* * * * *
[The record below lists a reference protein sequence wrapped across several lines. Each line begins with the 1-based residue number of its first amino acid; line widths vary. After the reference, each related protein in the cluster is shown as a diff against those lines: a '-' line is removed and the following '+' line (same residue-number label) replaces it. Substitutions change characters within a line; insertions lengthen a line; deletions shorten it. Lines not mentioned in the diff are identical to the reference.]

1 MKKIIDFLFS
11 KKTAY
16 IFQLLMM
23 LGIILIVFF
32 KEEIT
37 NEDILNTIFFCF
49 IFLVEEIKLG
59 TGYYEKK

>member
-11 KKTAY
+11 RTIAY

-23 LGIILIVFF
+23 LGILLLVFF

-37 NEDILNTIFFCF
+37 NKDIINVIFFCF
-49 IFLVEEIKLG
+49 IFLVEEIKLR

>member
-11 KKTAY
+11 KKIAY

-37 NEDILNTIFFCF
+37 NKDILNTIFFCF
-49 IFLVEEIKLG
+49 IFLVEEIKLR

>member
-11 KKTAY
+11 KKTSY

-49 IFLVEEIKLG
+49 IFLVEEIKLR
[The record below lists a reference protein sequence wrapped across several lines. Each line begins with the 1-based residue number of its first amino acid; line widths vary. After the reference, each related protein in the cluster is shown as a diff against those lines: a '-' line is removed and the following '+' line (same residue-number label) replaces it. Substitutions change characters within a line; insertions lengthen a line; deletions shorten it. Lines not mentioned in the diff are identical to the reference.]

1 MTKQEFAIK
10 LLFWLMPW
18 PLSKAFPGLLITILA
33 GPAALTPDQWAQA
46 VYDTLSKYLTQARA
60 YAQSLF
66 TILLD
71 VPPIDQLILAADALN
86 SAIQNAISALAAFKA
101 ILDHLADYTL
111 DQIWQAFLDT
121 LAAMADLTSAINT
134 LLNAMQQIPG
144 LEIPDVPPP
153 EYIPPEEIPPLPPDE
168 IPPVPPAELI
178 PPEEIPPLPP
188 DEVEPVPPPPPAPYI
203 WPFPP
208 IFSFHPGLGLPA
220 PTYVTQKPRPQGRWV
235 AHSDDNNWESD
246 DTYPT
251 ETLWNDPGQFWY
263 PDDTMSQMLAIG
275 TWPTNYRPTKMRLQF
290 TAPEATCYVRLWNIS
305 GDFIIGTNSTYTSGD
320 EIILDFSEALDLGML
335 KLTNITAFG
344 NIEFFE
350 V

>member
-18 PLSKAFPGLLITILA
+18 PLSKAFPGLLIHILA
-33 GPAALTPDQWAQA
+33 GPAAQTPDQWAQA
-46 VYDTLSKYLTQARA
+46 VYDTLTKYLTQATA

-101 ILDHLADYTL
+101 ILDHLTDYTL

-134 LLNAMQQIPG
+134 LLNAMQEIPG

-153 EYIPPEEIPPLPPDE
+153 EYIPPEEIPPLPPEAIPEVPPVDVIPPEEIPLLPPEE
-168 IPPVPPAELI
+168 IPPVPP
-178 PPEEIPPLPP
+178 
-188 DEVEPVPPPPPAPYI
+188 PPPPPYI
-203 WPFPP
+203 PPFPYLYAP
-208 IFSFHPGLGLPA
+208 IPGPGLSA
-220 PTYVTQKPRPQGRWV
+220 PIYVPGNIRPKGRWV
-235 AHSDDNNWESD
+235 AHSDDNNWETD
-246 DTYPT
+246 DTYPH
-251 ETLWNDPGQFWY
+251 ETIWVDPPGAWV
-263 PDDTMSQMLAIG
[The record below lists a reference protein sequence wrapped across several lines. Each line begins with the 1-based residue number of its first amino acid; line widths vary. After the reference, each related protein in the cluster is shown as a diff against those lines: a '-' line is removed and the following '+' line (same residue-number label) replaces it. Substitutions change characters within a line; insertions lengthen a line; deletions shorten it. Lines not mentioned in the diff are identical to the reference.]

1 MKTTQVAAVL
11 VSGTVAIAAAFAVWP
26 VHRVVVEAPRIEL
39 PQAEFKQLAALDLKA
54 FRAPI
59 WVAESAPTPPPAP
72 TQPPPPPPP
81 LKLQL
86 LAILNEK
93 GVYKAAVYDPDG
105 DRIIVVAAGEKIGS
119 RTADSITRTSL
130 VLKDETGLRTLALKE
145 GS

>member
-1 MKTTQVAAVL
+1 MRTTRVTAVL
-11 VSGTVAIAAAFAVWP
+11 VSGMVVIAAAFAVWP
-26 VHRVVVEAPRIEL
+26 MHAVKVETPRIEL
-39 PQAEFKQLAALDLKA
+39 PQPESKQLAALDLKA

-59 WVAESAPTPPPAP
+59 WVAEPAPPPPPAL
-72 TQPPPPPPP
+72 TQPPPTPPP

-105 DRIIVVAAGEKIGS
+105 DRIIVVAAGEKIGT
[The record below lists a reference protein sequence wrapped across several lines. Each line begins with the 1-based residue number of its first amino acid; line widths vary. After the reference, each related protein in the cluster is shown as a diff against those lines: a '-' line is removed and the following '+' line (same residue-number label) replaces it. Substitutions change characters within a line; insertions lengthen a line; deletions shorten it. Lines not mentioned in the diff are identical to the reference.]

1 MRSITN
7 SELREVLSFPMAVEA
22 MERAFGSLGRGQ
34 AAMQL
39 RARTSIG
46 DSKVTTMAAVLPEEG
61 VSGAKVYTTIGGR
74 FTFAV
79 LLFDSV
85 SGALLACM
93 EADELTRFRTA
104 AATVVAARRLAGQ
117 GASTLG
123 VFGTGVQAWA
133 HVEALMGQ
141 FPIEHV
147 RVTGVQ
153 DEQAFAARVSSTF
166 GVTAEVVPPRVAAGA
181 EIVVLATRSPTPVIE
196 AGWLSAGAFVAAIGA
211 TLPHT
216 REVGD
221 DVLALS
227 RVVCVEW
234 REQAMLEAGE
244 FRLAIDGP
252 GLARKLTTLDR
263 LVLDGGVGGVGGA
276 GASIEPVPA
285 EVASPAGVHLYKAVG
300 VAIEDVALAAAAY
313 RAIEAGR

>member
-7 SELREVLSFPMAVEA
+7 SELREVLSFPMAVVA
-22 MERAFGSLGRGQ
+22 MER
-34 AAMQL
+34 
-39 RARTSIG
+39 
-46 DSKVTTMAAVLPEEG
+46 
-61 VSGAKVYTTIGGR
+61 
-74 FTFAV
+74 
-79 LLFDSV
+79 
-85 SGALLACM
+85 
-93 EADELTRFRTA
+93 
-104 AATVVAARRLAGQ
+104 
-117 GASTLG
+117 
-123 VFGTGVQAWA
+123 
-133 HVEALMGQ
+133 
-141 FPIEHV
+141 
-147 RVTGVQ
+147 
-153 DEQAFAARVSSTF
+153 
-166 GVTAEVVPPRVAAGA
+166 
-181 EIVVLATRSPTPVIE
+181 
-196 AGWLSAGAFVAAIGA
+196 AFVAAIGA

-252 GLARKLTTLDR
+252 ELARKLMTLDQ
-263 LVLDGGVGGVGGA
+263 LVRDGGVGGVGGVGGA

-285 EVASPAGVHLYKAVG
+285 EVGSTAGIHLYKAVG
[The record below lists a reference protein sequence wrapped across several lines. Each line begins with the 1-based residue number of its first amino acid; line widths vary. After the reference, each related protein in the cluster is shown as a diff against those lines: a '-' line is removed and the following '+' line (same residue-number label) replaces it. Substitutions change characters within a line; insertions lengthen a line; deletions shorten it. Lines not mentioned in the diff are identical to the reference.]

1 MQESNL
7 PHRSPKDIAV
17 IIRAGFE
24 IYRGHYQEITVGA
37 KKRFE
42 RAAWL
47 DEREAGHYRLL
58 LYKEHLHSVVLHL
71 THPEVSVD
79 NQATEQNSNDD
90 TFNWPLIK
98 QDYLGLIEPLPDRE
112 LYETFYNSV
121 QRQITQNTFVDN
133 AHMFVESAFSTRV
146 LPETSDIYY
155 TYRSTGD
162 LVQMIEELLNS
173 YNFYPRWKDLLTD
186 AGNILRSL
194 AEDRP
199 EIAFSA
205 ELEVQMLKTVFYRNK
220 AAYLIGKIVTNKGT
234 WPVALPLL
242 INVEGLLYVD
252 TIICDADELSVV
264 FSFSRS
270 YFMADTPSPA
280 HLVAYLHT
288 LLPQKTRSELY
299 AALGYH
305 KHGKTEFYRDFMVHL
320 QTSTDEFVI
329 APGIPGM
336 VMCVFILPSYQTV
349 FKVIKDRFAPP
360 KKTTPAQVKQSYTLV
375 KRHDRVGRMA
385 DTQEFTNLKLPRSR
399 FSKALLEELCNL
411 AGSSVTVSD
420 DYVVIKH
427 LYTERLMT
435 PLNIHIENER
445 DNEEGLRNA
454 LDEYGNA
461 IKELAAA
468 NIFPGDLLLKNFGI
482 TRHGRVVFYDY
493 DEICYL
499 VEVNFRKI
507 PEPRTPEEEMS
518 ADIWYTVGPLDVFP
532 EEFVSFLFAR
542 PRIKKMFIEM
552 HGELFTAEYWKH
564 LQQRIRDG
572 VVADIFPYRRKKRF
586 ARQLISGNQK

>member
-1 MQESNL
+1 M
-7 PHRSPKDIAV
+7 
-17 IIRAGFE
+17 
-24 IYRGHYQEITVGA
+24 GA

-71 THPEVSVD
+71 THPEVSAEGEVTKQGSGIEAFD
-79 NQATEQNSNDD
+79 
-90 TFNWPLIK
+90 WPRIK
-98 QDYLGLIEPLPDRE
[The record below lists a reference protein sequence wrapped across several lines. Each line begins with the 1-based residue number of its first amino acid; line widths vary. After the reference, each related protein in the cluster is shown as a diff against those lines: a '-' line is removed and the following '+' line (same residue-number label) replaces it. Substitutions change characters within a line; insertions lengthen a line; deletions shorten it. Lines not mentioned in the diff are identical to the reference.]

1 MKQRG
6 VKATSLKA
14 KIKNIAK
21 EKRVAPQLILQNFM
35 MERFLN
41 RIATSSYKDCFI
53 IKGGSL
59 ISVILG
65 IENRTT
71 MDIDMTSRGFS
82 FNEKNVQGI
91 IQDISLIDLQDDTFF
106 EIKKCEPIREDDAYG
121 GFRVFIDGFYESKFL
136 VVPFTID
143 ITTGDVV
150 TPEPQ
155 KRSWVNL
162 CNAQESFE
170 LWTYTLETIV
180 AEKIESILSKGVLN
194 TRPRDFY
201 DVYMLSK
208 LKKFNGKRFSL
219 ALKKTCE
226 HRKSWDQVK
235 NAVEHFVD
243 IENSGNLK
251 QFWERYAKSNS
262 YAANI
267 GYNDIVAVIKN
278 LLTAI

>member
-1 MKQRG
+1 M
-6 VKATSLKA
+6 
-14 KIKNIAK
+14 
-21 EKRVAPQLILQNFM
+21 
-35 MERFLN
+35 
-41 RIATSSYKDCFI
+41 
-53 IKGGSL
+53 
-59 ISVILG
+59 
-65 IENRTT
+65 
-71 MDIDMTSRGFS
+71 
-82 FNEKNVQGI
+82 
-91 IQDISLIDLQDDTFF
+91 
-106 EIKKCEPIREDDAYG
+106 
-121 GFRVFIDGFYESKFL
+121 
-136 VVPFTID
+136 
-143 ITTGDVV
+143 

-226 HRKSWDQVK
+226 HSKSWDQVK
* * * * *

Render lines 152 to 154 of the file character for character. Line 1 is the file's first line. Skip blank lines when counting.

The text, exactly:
234 REQAMLEAGE
244 FRLAIDGP
252 GLARKLTTLDR